Political Three-Card Monte

I don’t know about you, but I sense a scam being run by Congress, especially the GOP freshmen. Because the stakes are so high and the consequences so dire, I am not happy about the situation—at all.

After Barack Obama became president, the after-glow of campaigning and the inauguration yielded to the harsh reality of governing. Hope and change didn’t look the same to folks when compared to filibusters and other aspects of the legislative process. Many fell for the novelty and the idea of candidate Barack Obama, so they didn’t listen carefully to what he said. They thought they had done their part, so they could go back to their apathetic, spectator approach to democracy. Sorry folks, it doesn’t work that way. While moderates and newly-rebranded progressives missed that memo, Republicans and their fringe element, the Tea Party, enjoyed reading their obituaries as they planned their comeback. They began playing economic and political Three-Card Monte as though their lives depended on it. And for a brief moment, it seemed like it did.

Through the Tea Party, Republicans didn’t just avenge the 2008 loss, they conquered the 2010 midterm elections with a promise of job creation. But with the rise of the Tea Party and a Republican majority in Congress, the cards on the table moved faster than ever. It wasn’t about jobs anymore; now it was about the deficit and spending. Or was it? Most Americans were wide-eyed suckers who didn’t even recognize the rigged game. These folks thought they had a fair chance of picking the queen. The candidates who promised to focus on job creation spent time on everything but job creation in the first seven months of the 112th Congress.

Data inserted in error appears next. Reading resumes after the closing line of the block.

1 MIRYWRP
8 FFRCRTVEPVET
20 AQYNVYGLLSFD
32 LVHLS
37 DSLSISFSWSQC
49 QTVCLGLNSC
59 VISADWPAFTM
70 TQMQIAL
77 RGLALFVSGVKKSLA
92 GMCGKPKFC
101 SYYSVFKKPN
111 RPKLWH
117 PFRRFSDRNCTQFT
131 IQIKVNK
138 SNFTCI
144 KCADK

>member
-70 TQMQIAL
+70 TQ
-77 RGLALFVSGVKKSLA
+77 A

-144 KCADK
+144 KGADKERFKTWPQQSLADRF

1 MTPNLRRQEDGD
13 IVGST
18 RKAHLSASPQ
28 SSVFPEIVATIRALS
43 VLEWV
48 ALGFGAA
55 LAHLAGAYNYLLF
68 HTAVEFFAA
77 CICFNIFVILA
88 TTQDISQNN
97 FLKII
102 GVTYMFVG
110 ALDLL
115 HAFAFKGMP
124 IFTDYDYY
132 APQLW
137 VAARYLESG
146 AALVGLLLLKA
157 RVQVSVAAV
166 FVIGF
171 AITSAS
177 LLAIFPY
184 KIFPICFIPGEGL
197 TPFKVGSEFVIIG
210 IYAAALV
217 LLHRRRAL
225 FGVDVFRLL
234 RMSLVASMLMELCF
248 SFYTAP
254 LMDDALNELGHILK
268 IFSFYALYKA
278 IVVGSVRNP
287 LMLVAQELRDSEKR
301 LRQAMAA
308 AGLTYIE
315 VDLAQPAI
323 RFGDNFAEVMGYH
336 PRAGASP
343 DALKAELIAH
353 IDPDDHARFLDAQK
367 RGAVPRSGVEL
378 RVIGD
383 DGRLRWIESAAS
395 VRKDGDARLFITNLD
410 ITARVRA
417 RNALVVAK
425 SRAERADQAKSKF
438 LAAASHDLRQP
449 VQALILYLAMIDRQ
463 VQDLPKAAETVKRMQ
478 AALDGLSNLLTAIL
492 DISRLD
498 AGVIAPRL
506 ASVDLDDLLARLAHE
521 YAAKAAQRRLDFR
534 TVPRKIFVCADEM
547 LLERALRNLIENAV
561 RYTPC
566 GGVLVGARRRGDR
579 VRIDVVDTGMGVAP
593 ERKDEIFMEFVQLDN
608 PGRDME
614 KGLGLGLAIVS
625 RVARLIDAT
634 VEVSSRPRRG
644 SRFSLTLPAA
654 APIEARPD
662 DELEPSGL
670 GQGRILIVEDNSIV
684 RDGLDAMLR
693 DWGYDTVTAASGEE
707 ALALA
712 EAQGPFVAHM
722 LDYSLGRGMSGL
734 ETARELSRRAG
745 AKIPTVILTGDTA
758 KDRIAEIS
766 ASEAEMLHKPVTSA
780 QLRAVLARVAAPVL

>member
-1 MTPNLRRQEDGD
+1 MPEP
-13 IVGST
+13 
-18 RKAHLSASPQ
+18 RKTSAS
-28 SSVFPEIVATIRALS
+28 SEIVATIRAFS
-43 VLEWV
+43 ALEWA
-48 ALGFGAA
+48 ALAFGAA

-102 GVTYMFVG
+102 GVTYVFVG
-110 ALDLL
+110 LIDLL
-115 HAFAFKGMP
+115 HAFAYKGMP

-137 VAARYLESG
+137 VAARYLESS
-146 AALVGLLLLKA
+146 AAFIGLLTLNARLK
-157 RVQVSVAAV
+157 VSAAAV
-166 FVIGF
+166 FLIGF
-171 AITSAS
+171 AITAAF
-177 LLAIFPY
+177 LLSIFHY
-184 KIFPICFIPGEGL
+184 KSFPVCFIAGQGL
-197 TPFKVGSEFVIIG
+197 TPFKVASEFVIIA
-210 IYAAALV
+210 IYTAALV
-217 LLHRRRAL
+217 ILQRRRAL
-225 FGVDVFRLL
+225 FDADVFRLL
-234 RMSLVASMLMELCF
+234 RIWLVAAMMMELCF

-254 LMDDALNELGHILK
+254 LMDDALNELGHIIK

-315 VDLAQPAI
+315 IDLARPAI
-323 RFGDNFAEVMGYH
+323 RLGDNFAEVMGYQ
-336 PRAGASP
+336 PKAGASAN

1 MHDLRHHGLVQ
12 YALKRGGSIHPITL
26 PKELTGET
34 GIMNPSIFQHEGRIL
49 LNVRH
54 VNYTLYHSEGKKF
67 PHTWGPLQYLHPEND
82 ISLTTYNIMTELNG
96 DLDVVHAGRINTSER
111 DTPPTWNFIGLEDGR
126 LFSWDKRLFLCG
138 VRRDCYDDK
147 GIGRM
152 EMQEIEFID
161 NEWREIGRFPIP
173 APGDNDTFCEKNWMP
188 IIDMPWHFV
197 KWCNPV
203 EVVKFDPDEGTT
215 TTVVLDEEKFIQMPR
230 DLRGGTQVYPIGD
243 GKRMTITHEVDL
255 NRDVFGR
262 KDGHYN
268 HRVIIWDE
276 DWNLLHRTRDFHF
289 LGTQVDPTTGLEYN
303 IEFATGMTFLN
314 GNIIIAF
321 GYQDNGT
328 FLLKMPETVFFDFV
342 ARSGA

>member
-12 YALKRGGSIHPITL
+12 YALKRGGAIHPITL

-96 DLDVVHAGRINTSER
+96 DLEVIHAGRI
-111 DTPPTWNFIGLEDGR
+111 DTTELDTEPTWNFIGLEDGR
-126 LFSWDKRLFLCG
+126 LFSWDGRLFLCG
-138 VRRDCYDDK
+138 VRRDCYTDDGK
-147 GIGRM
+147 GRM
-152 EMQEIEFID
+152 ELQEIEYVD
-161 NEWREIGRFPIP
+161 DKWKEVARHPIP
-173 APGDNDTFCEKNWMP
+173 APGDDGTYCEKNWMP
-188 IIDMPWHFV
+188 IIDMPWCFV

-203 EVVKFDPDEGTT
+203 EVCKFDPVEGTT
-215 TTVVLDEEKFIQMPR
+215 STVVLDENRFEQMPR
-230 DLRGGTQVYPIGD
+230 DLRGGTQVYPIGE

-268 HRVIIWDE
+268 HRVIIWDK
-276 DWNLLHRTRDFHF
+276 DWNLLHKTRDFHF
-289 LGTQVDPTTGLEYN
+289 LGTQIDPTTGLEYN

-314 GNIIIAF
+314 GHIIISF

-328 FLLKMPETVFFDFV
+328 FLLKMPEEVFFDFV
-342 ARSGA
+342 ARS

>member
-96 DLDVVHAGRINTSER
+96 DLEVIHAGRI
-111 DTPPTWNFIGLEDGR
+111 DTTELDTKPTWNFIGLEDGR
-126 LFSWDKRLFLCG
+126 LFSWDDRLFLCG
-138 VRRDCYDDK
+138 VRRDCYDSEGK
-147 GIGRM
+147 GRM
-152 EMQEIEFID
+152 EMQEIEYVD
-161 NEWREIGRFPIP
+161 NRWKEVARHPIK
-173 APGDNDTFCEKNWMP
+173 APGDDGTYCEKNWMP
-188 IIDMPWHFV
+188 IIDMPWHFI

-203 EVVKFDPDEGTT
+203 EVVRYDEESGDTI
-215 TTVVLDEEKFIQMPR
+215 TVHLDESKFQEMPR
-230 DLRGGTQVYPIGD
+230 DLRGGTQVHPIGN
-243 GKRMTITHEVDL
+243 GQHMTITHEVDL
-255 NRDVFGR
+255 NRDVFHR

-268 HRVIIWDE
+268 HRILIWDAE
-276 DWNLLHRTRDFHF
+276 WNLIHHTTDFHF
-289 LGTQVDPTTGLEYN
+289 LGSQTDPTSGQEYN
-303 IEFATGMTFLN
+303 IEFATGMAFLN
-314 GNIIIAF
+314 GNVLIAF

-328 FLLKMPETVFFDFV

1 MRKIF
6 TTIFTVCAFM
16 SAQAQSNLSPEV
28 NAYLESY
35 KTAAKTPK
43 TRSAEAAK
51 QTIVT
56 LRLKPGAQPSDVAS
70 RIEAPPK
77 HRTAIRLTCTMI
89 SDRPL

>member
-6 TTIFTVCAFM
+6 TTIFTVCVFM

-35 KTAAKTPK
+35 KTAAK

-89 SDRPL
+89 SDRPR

The pièce de résistance was the manufactured political crisis that was the debt ceiling debate. Standard & Poor’s, which has yet to explain their abysmal pre-recession actions, correctly expressed concerns about “the effectiveness, stability, and predictability of American policymaking and political institutions.” Since you can’t scam a scam artist, S&P saw what was going on in Congress for what it was—dangerous and destabilizing.

What’s so frustrating is, while the Tea Party kept the cards moving in this devastating game of Three-Card Monte, real suffering is being inflicted. It’s all in a day’s work, with paid vacation and benefits for the very folks running the scam. But next month, the Super Committee created in the 11th hour debt ceiling deal will present its package of $1.5 trillion in cuts and/or revenue. There probably won’t be too many surprises created by this committee. There is no job creation Super Committee in the works, but this committee is recreating work that was recently done by two other groups.

The Three-Card Monte driving partisan desires for power may well keep America mesmerized as we watch the ever-shifting agendas to meet the march to the White House. But we don’t have to be victims of any party’s confidence game. We can, and should, demand that the games stop and their work begin so the rest of America can get working again. Democracy starts with I.

kimberly s. jones

Kimberly S. Jones, Esq. is an attorney and policy advocate. She can be reached at ksjesq@msn.com. Follow her on Twitter @PunditOnPoint. "Like" Pundit On Point on Facebook